with Richard Lockie
1. What does innovation
mean to your company?
Innovation is not necessarily about developing breakthroughs or patented technology; it’s small, incremental changes—having the ability to be flexible and partnering with other groups that may not be obvious partners.
2. Is there a technology, trend, or idea that’s driving your company forward?
Expansion technology is important, because harvesting more stem cells provides us with a greater chance of success since we’ll have more stem cells to use. Our patented technology still needs to go through clinical trials, but we believe it will do exactly that.
3. How do you innovate on a day-to-day basis?
Innovation is one of our company’s core values. We innovate in a number of ways, but primarily it’s how we treat our employees and the culture we create in our company. We hire great people, we empower them, and we encourage them to try new methods, both in the lab and outside. We also work hard to recognize our employees and the contributions they make to our mission.
4. How do you cultivate innovation among your workforce?
Recruiting and hiring the best talent, empowering them to make decisions and recommendations, and encouraging them to try new things both inside and outside of the lab.
5. What defines an innovative company in the 21st century?
[The ability to look] at ways to run your business by partnering with nontraditional organizations. I firmly believe we can learn and benefit from other industries and organizations, and those learnings will ultimately benefit our customers in the long run.
Umbilical-cord blood is a baby’s life blood until birth. It contains precious cells, like red blood cells and white blood cells (including cancer-fighting T-cells), to help fight disease and infection. The term “cord blood” is used for blood that is drawn from the umbilical cord and the placenta after a baby is born. Up until recently, this afterbirth was discarded as medical waste. But cord blood contains stem cells that can be frozen for later use in medical therapies, such as stem-cell transplantation or regenerative medicine.
Insception Biosciences was created to do just that. The company has been storing stem cells from cord blood for more than 15 years and has already used 20 of its cord-blood units in successful transplants or clinical trials, more instances of use than all of its Canadian competitors combined.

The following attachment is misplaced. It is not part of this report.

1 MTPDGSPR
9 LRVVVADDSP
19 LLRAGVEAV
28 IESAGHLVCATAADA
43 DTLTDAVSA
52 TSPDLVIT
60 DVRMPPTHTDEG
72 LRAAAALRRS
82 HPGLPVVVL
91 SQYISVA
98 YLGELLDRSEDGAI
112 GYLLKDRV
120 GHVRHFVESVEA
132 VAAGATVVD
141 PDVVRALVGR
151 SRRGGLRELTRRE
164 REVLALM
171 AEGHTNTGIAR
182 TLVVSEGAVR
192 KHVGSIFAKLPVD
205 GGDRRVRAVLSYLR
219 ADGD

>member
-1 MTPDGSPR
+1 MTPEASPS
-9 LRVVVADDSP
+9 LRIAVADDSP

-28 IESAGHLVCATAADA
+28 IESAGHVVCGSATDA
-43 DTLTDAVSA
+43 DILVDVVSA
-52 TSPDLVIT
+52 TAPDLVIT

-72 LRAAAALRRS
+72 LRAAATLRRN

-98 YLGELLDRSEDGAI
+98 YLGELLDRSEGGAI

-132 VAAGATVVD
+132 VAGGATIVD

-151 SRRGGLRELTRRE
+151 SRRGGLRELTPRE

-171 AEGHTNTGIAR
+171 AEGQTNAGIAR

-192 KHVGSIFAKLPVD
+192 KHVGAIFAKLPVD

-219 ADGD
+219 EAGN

“We began in a hospital, and that relationship initially helped us become well known and respected in the industry, especially since our founders also are very active and well-respected scientists in their field,” says Richard Lockie, CEO of Insception.
The company moved out of the hospital in 2004, and now operates from a state-of-the-art facility in Mississauga, Ontario. The move allowed Insception to grow its research into expansion technology, which may allow scientists to expand the number of stem cells. Today, the company runs the largest cord-blood program in Canada, with more than 37,000 samples banked.
“Our company’s culture [allowed] our team to try new things,” Lockie says. “Innovation is an attitude with us. It’s about listening to our employees, letting them try new approaches, and recognizing their contributions.”
There are two primary trends that are driving both the industry and Insception. “The first trend is the increased use of cord blood for stem cells rather than bone marrow, which has been used over the past couple of decades with great success,” Lockie says. This trend is one of the major driving forces from a scientific perspective.
The second trend emerges from a business-specific standpoint. More and more customers are taking responsibility for their own health and are beginning to understand that what they capture today may be used 25 years down the road for a medical treatment. Insception is often their bank of choice because of its reputation for quality and stability, and its affiliation with its hospital partners.
“Our hospital partnerships are very important to our business,” Lockie says. “Our partnerships allow us to learn and benefit from the physicians and nurses, and them from us, which translates into better outcomes for the patient.”
Therefore, the more healthcare clinicians use Insception’s product, the better the collection and transportation of the cord blood to the bank. “The more familiarity the healthcare professionals have with our kits and process, the better the volume collection, which means we can get better results on our end,” Lockie says.
And while Lockie recognizes the importance of the healthcare partnerships, he’s also working closely on nontraditional partnerships, specifically in the fields of marketing and technology. Regardless of approach, however, the goal is to make Insception better in its field.
“We want to be one of the best Canadian businesses,” Lockie says. “Not necessarily because we want to make it on a list of best places to work, but because to get the best performance from our team, we need to ensure we’re following the best practices of communicating widely and frequently, aligning personal objectives with our corporate objectives, paying properly, and maintaining good, performance-measurement management practices. For us, that’s what leads to innovation.”